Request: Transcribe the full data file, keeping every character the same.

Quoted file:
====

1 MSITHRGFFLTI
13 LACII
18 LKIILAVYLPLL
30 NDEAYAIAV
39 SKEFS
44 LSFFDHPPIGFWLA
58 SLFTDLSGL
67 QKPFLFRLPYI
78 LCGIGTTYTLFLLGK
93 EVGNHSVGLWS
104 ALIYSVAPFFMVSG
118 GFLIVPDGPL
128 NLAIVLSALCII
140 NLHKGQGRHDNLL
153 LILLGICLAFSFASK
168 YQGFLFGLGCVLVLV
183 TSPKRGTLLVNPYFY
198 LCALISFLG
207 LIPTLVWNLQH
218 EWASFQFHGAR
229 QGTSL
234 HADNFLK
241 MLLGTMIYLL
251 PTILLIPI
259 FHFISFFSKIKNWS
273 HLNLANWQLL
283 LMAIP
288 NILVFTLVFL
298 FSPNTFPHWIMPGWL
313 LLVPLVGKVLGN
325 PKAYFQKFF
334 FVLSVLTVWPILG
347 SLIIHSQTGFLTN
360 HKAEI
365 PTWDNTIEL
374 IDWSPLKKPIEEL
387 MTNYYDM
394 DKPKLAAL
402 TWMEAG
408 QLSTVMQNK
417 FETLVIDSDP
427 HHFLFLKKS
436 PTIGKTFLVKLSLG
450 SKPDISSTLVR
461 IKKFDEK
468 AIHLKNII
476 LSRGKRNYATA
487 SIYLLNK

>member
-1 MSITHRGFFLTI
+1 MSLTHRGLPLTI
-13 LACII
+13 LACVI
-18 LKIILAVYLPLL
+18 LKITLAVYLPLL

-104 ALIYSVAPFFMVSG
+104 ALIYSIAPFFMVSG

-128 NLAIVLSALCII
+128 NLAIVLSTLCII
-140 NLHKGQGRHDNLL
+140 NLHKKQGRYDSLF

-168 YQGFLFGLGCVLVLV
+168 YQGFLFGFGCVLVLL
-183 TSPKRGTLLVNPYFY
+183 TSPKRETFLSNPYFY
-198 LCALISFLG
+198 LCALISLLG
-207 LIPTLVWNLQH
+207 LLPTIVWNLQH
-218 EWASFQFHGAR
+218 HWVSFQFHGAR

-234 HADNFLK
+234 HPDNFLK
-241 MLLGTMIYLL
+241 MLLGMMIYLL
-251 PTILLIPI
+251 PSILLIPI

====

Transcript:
1 MSITHRGFFLTI
13 LACII
18 LKIILAVYLPLL
30 NDEAYAIAV
39 SKEFS
44 LSFFDHPPIGFWLA
58 SLFTDLSGL
67 QKPFLFRLPYI
78 LCGIGTTYTLFLLGK
93 EVGNHSVGLWS
104 ALIYSVAPFFMVSG
118 GFLIVPDGPL
128 NLAIVLSALCII
140 NLHKGQGRHDNLL
153 LILLGICLAFSFASK
168 YQGFLFGLGCVLVLV
183 TSPKRGTLLVNPYFY
198 LCALISFLG
207 LIPTLVWNLQH
218 EWASFQFHGAR
229 QGTSL
234 HADNFLK
241 MLLGTMIYLL
251 PTILLIPI
259 FHFISFFSKIKNWS
273 HLNLANWQLL
283 LMAIP
288 NILVFTLVFL
298 FSPNTFPHWIMPGWL
313 LLVPLVGKVLGN
325 PKAYFQKFF
334 FVLSVLTVWPILG
347 SLIIHSQTGFLTN
360 HKAEI
365 PTWDNTIEL
374 IDWSPLKKPIEEL
387 MTNYYDM
394 DKPKLAAL
402 TWMEAG
408 QLSTVMQNK
417 FETLVIDSDP
427 HHFLFLKKS
436 PTIGKTFLVKLSLG
450 SKPDISSTLVR
461 IKKFDEK
468 AIHLKNII
476 LSRGKRNYATA
487 SIYLLNK

>member
-1 MSITHRGFFLTI
+1 MSLTHRGLPLTI
-13 LACII
+13 LACVI
-18 LKIILAVYLPLL
+18 LKITLAVYLPLL

-104 ALIYSVAPFFMVSG
+104 ALIYSIAPFFMVSG

-128 NLAIVLSALCII
+128 NLAIVLSTLCII
-140 NLHKGQGRHDNLL
+140 NLHKKQGRYDSLF

-168 YQGFLFGLGCVLVLV
+168 YQGFLFGFGCVLVLL
-183 TSPKRGTLLVNPYFY
+183 TSPKRETFLSNPYFY
-198 LCALISFLG
+198 LCALISLLG
-207 LIPTLVWNLQH
+207 LLPTIVWNLQH
-218 EWASFQFHGAR
+218 HWVSFQFHGAR

-234 HADNFLK
+234 HPDNFLK
-241 MLLGTMIYLL
+241 MLLGMMIYLL
-251 PTILLIPI
+251 PSILLIPI